By Aggie Maguire | TV | September 21, 2010 |
By Aggie Maguire | TV | September 21, 2010 |
It’s impossible to watch a TV show about mobsters in the Jazz age and beyond without making comparisons to the established iconography of the genre. It was clear from the opening scene in “Boardwalk Empire” that Martin Scorsese was well aware of this and chose to insert some mini-homages along the way rather than risk looking too derivative. Some of them worked: the opening scene with the mist and the tension on the captain’s face evoked the same cold strained feel of the famous woods scene in Miller’s Crossing. However, he took it a little too far in the penultimate sequence that moved back and forth between New Jersey and Chicago, with operatic crescendos and a bit too much in-your-face Godfatherness.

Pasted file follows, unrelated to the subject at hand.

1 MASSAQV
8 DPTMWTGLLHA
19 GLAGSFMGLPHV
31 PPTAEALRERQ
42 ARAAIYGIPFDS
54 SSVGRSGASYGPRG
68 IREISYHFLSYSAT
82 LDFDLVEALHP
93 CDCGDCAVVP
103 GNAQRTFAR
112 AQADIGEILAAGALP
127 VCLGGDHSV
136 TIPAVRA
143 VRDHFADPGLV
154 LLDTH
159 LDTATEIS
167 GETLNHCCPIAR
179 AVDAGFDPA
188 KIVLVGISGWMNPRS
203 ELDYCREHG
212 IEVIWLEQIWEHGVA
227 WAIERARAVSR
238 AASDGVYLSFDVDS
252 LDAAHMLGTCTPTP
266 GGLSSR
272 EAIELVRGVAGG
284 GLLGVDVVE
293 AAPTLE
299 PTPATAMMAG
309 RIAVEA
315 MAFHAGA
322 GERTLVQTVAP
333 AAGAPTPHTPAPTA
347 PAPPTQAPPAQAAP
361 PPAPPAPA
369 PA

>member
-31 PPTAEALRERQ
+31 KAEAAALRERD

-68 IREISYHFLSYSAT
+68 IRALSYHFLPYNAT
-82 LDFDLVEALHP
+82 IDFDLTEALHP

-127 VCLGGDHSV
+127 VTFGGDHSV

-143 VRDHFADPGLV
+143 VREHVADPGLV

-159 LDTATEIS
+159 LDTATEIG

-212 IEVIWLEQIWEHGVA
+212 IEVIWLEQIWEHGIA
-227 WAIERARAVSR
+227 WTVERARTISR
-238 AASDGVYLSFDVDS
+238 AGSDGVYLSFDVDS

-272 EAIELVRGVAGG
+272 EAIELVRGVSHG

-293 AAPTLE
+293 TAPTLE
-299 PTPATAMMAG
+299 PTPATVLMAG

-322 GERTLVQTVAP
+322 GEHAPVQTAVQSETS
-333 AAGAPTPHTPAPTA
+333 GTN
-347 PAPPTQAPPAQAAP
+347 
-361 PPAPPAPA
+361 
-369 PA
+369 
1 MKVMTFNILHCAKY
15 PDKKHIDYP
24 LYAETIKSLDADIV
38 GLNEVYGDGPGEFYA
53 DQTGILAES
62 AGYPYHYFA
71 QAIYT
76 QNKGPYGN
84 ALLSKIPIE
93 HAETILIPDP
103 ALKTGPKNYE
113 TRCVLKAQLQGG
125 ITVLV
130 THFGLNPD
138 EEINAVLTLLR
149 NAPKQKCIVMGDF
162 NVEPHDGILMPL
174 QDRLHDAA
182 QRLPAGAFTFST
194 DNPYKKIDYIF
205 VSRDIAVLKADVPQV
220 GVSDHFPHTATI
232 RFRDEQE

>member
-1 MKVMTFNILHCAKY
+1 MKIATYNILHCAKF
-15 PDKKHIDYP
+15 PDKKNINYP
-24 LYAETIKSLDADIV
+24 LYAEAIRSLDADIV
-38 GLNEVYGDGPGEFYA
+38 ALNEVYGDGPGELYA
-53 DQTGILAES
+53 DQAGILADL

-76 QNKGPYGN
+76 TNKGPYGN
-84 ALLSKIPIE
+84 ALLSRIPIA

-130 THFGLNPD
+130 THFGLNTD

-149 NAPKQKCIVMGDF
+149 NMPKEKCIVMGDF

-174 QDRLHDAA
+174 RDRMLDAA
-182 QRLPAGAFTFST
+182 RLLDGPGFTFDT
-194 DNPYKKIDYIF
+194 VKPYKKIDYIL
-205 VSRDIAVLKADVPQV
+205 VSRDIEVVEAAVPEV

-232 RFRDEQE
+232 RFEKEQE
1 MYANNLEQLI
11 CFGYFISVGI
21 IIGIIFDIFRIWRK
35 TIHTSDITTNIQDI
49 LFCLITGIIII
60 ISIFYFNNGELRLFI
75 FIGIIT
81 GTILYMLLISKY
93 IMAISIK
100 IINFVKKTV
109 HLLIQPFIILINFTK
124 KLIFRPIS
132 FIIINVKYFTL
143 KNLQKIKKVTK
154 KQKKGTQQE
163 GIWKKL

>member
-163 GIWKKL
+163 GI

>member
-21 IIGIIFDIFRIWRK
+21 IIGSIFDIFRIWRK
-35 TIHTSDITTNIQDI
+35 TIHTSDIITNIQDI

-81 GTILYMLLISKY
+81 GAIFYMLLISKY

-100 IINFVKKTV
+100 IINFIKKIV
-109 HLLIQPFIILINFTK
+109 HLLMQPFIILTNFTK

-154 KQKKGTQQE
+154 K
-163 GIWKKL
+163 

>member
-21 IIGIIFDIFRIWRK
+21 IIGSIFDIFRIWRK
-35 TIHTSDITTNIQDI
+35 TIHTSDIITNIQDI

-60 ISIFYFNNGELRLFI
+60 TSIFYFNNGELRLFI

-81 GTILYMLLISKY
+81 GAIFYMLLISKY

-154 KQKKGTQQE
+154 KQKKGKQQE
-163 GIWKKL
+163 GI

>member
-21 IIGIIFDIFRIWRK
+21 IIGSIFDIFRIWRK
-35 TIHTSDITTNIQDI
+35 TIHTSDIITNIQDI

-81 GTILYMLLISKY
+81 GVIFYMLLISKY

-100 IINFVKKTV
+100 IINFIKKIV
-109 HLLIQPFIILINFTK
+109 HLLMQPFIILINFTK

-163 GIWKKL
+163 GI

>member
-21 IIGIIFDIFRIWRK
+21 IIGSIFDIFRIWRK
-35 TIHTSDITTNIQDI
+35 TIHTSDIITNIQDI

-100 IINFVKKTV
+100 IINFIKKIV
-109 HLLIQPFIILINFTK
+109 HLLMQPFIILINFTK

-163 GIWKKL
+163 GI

As with most premieres, the opening episode of “Boardwalk Empire” spent much of its time introducing us to the key characters and establishing our baseline understanding of the relationships among them. The central figure is Nucky Thompson (Steve Buscemi), the county treasurer who is controlling most if not all of what happens legally and illegally in Atlantic City. Thompson moves easily between the establishment and the wild side of Atlantic City. He is as loved by The Women’s Temperance League as he is by the underworld (a bit of a stretch when you consider how openly he appears to socialize in the many dens of iniquity). He lives in a palatial suite at the Ritz Carlton; is looked after by a valet who appears to be channeling Hercules Poirot minus the little grey cells; has a girlfriend, Lucy (Paz de la Huerta) who orgasms before he does; and a chauffeur called Jim Darmody (Michael Pitt), who dropped out of Princeton to fight in The Great War and is now back with a limp and itching for some action in Thompson’s empire. I assume later episodes will explain how Darmody got in to Princeton since evidence of his brilliance and/or legacy connections were scant in this episode. Then there’s Margaret Schroeder (Kelly McDonald), the pregnant immigrant Irish wife of a classic gambler/drinker/wife beater straight out of central casting (at least they didn’t make him an Irish immigrant as well). She forms a connection with Thompson when he speaks to the Temperance League and moves his heart when she approaches him seeking a job for her husband. It’s made pretty clear that mothers and babies are Thompson’s weak spot, especially in a bizarre scene where he takes a walk to a local shop front where one can watch premature babies be put on scales to show how little they weigh. I’m fully aware of the pervasive attraction of freak shows in the 1920s (in a later scene we see two dwarves boxing each other), but this scene was jarring and uncomfortable and Buscemi’s face was a study in anguish, not curiosity, as he gazed at a clearly ailing three-pound infant.